Unfortunately for his plans, Dominey faces two problems, both of them female. Von Ragastein initially was banished to Africa because of his torrid affair with a married woman. Princess Eiderstrom is in London and immediately recognizes the Englishman as her lover. Though he denies it, she will not be dissuaded and if she is not stopped, she can give away the game. The second problem is the same. Dominey’s wife Rosamund absolutely believes this man is not her husband. Only the fact that she has been insane for 10 years minimizes the damage her statements could cause.

As the man calling himself Everald Dominey walks the tightrope to serve his country, the tension mounts. This part of the novel is a wonderful story and I wish that it could have been expanded to fill the entire book. Unfortunately, the author adds a lengthy subplot which is the essence of Edwardian melodrama. Dominey fled to Africa to escape an unproven murder charge, the alleged killing of a man stalking his wife. When he stumbles out of a cursed wood, the sight of him covered in blood and with a broken arm sends his wife into a mental breakdown. There are ghosts, banchee-like howlings, secret passages, a really wet heroine, and a predictable denouement to this aspect of the book.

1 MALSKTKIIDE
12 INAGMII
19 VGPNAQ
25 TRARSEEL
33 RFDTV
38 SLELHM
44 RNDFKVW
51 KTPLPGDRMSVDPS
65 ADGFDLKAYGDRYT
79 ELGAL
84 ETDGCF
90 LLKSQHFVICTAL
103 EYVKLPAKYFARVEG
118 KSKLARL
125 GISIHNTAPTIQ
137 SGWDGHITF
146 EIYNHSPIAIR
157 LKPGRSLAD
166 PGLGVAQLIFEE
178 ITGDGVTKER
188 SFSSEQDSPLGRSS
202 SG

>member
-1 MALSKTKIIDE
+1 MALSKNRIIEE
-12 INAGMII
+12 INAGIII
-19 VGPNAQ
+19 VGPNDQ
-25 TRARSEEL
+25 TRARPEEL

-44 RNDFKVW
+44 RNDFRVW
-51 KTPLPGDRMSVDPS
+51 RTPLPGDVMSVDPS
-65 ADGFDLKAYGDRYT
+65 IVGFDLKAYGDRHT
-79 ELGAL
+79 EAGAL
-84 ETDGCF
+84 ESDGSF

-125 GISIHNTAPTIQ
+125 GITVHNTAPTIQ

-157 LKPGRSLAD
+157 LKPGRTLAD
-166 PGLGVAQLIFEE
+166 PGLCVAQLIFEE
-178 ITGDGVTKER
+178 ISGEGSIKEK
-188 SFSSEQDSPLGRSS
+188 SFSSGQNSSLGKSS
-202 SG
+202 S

So a five-star read is lowered to four stars. Still, this is a really good early novel in the espionage genre. ( )
1 vota Liz1564 | Oct 6, 2016 |
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E. Phillips Oppenheimautor primaritotes les edicionscalculat
Noble, PeterNarradorautor secundarialgunes edicionsconfirmat